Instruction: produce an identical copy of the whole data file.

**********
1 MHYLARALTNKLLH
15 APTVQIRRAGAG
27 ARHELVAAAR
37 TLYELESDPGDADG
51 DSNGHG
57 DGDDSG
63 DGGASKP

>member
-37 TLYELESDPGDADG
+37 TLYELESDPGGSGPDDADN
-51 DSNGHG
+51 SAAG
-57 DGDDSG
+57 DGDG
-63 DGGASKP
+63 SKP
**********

1 MHYLARALTNKLLH
15 APTVQIRRAGAG
27 ARHELVAAAR
37 TLYELESDPGDADG
51 DSNGHG
57 DGDDSG
63 DGGASKP

>member
-37 TLYELESDPGDADG
+37 TLYELESDPGGSGPDDADN
-51 DSNGHG
+51 SAAG
-57 DGDDSG
+57 DGDG
-63 DGGASKP
+63 SKP